as a North - South Connector to bypass Downtown New Milford.

The official plan endorsed by Conn DOT showed an Eastern Segment of the East-West Connector construction starting at Aspetuck Ridge Road and running easterly to Route 202. The Western Segment, a 1.4 mile section from Boardman Road easterly to Aspetuck Ridge Road, would be facilitated in the design of the adjacent state project but not funded by the state.

1974. Then In 1974, as a result of Public Act 73-157, Conn DOT was required to complete a study complete a “Feasibility Study of A Boardman Road Connector”. New Milford's leaders were attempting to have the 1972 Conn DOT traffic plan for the East Segment amended to include the West Segment.

The 1974 report examined the feasibility of making the western terminus of the East - West Connector Boardman Road and not Aspetuck Ridge Road, then to proceed easterly to Route 202. The 1974 report included traffic projections to 1995. These showed average daily traffic (ADT) of 12,800 on the Expressway approaching the Connector, then 10,700 ADT on the east side of the Connector from the Expressway to Route 202 (the part Conn DOT supported), and then 3,500 ADT on the Connector from the Connector to Aspetuck Ridge Road, (the segment Conn DOT did not support).

But the 1974 report concluded that there was a lack of justification for such a longer east- west roadway, based upon projected traffic volumes served, costs and potential environmental impacts. Conn DOT stated in the 1974 report that "The Department cannot justify the impact on the environment or the expenditure of at least $3.0 million for constructing a connector that would have an average daily traffic of approximately 1,700 vehicles with only approximately 300 vehicles per day traveling between Route 7 and Route 202."

Also that an additional "connector between the vicinity of the proposed Route 202 Connector near Aspetuck Ridge Road and Route 7 near the intersection with Boardman Road would essentially take over the function of the existing town roads, and would not qualify for inclusion in the State highway system... Since the problem is local in nature and requires local road improvements, it is recommended that the town consider methods of improving local roads in the study area."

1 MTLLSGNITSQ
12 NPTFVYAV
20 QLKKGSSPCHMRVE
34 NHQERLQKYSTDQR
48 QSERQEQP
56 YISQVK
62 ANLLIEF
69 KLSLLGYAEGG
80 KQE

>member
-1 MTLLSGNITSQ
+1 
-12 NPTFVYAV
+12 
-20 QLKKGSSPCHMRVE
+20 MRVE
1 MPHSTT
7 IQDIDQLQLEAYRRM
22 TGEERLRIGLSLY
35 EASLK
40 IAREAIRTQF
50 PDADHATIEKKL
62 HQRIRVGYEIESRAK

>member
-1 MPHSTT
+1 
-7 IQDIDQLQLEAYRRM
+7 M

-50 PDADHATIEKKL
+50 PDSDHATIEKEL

But in spite of these views local interest in the concept remained. While this low traffic volume verified Conn DOT's earlier 1966 study, in 1975 the New Milford Board of Selectmen issued a resolution declaring the construction of an East - West Connector between Routes 7 and 202 to be very much a need of the Town.

1984. HVCEO’s 1984 Planning Bulletin No. 30 entitled “Projection of Traffic Flow Improvements Needed For The Boardman Road Area In New Milford” briefly assessed the value of developing the West Segment. This would connect Boardman Road with Aspetuck Ridge Road, across from Wells Road, about one half of the distance from Route 7 at Boardman Bridge to Route 202.

The 1984 report concluded that the total traffic volume that would use the West Segment in 1995 would be less than 3,000 vehicles daily, and that "this volume is significantly below that which could be expected to be carried by a new two lane facility." However, the report also advised that a further extension beyond Wells Road to Route 202, adding the West Segment, would improve the viability of the roadway.

1990. The next milestone in the planning history for the East - West Connector came in 1990, as Conn DOT released its new policy for Route 7 Expressway construction. Coming north from the current terminus of the Expressway in neighboring Brookfield, the highway would travel along the west side of existing Route 7, intersect with existing Route 7, then continue due north as the North - South Connector bypass around New Milford Center.

The proposed Conn DOT staging was A) bypass around the commercial area in Brookfield, next B) North - South Connector Bypass around New Milford Center, and then C) the large remainder of the Route 7 Expressway connecting A and B. Conn DOT stressed to local officials on 10/5/1990 that "the two bypasses would receive first priority because the construction of these bypasses would help reduce congestion in Brookfield and New Milford Centers."

1991. The Route 7 Expressway plan was formally dropped by Conn DOT in 1991, eliminating planned state funding for the East Segment of the Connector, and at the same time reducing the cost benefit of the West Segment to link with it near Aspetuck Ridge Road.

1997. In 1997 an updated New Milford Plan of Conservation and Development was adopted. According to that Plan “While it is recognized that there is a need to access industrial areas in the vicinity of the Boardman Bridge, absent the limited access Route 7 proposal, the need for the connection with Route 202 is not a priority circulation need..."